Two causes have contributed much to prejudice the American mind against the Treaty. 1st. An enthusiasm for France, struggling in the cause of liberty, against the combined Monarchs of Europe, in which combination, the very power with whom the Treaty was made, formed a prominent part. 24ly. Strong resentment against Britain, for injuries received during a tedious and cruel war, and those injuries renewed by a detention of our Western posts, exciting and aiding the savage Indian tribes in the commission of hostilities on our frontiers, with strong indication of a design to contract our boundaries, and their lawless depredations on our commerce. I will not add, that there are amongst us some irreconcilable enemies to this Government, who opposed its adoption, predicted its downfall, and whose pride and politi

of this prediction. For the honor of human nature, and for the character of my country, I hope there are few to answer this description; if, however, there are any, the poet's execration is to them peculiarly applicable: "Cursed be the man who owes his greatness to his country's ruin!"

The claim against us is admitted; our claim is rejected, in cases where the same principle fairly applies, and where, by gentlemen's own show-cal consequence are suspended on the fulfilment ing, there is no dissimilarity which can justify such opposite constructions. There is another provision of the Treaty, by which an important interest has been sacrificed. British subjects held lands within the United States before the war, many of those claims were barred; the claimant being an alien could not recover; his being an There are some things in which the candid part alien was the only bar. It was effectual-such of those who hear me will not disagree. 1st. Taat has been the decision of the Courts. But by the our Envoy was a wise and honest man; he was a Treaty, being aliens shall not bar the claim of tried patriot, skilled in diplomatic life, and renBritish subjects-thus, many of the extensive dered to his country important services during the claims are restored. In some of the States more late war. The tale of his receiving British gold than half their territory will be revested in pro-was made for children and fools, and need only

APRIL, 1796.]

Execution of British Treaty.

[H. OF R.

side, we have not much difficulty in accounting for the extraordinary opposition to the administration of this Government that has appeared in a certain quarter of the Union. Whatever may be the amount, the nation is bound by the strongest ties of justice and national honor to secure the payment.

to be told, to be disbelieved. 2dly. He made the best bargain he could. I will not mention, in proof of this, the ratification of the contract, eight months afterwards, by the PRESIDENT, (in whom this country has certainly an unbounded confidence.) with the advice of two-thirds of the Senate; but I have proof positive. The letter of Mr. Pinckney, our Minister resident at London, and conversant with every part of the negotiation, in strong and decided terms advises Mr. Jay to accept the contract as the best that could be procured, and as one that would promote the interests of this country. 3dly. If negotiations had been unsuccessful; if the Treaty, on the terms offered, had been rejected, war must have ensued. Our national honor would have forbidden a tame sub-article is not without its use. It speaks in the mission under so many insults and injuries; such submission would have invited new insults, and our own safety would have made resistance and retaliation necessary.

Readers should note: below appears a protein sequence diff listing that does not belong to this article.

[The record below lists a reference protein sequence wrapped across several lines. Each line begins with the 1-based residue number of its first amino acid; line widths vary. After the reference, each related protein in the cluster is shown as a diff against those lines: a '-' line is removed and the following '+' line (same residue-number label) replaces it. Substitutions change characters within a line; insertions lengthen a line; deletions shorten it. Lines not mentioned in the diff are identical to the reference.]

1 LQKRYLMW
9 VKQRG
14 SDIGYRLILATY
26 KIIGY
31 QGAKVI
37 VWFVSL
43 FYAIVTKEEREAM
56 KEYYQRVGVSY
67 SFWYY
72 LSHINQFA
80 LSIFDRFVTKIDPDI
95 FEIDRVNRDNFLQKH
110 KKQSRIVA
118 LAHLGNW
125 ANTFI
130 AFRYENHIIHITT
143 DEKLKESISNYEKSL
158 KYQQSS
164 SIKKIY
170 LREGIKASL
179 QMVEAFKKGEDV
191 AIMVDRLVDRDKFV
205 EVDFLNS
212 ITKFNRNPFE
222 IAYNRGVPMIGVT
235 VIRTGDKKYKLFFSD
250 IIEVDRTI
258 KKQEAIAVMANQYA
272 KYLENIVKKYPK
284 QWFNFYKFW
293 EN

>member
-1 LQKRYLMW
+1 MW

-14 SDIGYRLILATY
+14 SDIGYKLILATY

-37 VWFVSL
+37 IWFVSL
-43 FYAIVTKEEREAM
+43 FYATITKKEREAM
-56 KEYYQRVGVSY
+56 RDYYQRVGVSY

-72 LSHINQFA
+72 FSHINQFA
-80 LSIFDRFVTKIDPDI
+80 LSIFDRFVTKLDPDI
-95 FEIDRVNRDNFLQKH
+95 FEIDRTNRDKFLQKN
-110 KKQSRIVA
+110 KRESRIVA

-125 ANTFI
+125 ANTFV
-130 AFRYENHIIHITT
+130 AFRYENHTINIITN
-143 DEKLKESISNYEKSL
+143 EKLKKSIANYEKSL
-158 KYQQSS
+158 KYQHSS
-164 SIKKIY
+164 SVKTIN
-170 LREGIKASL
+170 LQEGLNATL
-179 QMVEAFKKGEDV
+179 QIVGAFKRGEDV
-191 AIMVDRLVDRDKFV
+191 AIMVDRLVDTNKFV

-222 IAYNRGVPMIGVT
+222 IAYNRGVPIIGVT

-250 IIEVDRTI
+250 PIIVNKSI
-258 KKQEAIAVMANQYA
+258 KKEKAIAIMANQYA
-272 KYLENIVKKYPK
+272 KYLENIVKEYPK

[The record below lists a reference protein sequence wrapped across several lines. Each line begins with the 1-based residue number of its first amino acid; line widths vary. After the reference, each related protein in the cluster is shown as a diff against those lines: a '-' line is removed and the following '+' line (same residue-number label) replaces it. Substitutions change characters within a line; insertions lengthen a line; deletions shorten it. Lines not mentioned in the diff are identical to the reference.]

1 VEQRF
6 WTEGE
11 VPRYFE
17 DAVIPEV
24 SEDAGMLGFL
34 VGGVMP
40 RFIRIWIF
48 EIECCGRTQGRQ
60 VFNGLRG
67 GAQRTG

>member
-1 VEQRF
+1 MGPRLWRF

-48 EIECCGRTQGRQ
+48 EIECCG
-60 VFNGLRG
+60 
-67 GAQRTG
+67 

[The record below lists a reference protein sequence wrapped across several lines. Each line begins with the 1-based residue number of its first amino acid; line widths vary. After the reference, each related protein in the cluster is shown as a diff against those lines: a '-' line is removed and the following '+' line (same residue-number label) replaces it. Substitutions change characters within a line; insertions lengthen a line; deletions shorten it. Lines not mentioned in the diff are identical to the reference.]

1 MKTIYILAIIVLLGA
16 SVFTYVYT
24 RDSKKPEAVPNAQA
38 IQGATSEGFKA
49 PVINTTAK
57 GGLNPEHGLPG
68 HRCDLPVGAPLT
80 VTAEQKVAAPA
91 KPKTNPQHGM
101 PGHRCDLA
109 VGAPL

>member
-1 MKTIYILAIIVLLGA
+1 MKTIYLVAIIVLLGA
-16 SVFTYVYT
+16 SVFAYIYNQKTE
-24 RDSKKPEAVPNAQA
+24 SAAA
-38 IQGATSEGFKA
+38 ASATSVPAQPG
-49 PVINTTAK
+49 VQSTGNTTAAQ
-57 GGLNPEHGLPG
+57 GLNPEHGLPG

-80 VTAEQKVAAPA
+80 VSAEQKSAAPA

To the 9th article it has been objected, that the confiscated claims of the ancient proprietors, traitors and exiles, are therefore revived. Were this true, it would be a serious objection to the Treaty. Indeed, the gentleman from Virginia, who first made this objection, [Mr. GILES.] did not contend for this construction, but asked the use of inserting the article unless for this purpose? The

present tense, of those "who now hold lands, that they shall continue to hold them according to the tenure and nature of their respective rights therein" and therefore cannot embrace those who hold no lands, but whose estates were confiscated prior to the Treaty of Peace in 1783. It gives no new estate, enlarges or revives no old title, but confirms to British subjects their titles in the same manner in which they were confirmed by the 5th and 6th articles of the before-mentioned Treaty, with this difference, that they may descend to the heirs of the present holder, notwithstanding the alienage of such heirs. It has provided against escheat on the death of the present holder. "This provision is reciprocal, and it was just and reasonable, considering the relative situation of this country and Great Britain, that such provision should be made. And from the immense emi

Great Britain, Scotland, and Ireland, to this country, on whom descents may be thrown, this is a favorable article to the United States-it is founded on justice and reciprocity.